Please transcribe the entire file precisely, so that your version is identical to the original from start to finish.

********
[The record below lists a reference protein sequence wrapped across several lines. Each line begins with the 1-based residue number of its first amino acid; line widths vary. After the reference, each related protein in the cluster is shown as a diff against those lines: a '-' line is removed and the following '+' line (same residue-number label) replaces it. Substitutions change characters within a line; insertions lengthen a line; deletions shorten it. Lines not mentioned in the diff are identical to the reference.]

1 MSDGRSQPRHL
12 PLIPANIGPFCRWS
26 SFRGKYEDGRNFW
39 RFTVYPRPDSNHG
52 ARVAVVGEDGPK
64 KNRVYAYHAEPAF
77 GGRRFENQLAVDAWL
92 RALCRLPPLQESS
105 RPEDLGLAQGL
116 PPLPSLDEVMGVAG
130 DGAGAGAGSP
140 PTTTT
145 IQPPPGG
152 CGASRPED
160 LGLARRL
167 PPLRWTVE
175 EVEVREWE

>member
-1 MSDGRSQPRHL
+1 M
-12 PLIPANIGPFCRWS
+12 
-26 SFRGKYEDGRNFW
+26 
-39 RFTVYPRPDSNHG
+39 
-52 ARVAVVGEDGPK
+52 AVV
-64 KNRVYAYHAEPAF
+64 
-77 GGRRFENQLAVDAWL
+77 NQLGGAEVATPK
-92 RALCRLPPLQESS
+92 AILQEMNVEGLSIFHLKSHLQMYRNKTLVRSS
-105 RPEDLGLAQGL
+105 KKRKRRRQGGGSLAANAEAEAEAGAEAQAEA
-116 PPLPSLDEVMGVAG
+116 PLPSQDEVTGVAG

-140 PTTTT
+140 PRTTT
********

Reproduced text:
[The record below lists a reference protein sequence wrapped across several lines. Each line begins with the 1-based residue number of its first amino acid; line widths vary. After the reference, each related protein in the cluster is shown as a diff against those lines: a '-' line is removed and the following '+' line (same residue-number label) replaces it. Substitutions change characters within a line; insertions lengthen a line; deletions shorten it. Lines not mentioned in the diff are identical to the reference.]

1 MSDGRSQPRHL
12 PLIPANIGPFCRWS
26 SFRGKYEDGRNFW
39 RFTVYPRPDSNHG
52 ARVAVVGEDGPK
64 KNRVYAYHAEPAF
77 GGRRFENQLAVDAWL
92 RALCRLPPLQESS
105 RPEDLGLAQGL
116 PPLPSLDEVMGVAG
130 DGAGAGAGSP
140 PTTTT
145 IQPPPGG
152 CGASRPED
160 LGLARRL
167 PPLRWTVE
175 EVEVREWE

>member
-1 MSDGRSQPRHL
+1 M
-12 PLIPANIGPFCRWS
+12 
-26 SFRGKYEDGRNFW
+26 
-39 RFTVYPRPDSNHG
+39 
-52 ARVAVVGEDGPK
+52 AVV
-64 KNRVYAYHAEPAF
+64 
-77 GGRRFENQLAVDAWL
+77 NQLGGAEVATPK
-92 RALCRLPPLQESS
+92 AILQEMNVEGLSIFHLKSHLQMYRNKTLVRSS
-105 RPEDLGLAQGL
+105 KKRKRRRQGGGSLAANAEAEAEAGAEAQAEA
-116 PPLPSLDEVMGVAG
+116 PLPSQDEVTGVAG

-140 PTTTT
+140 PRTTT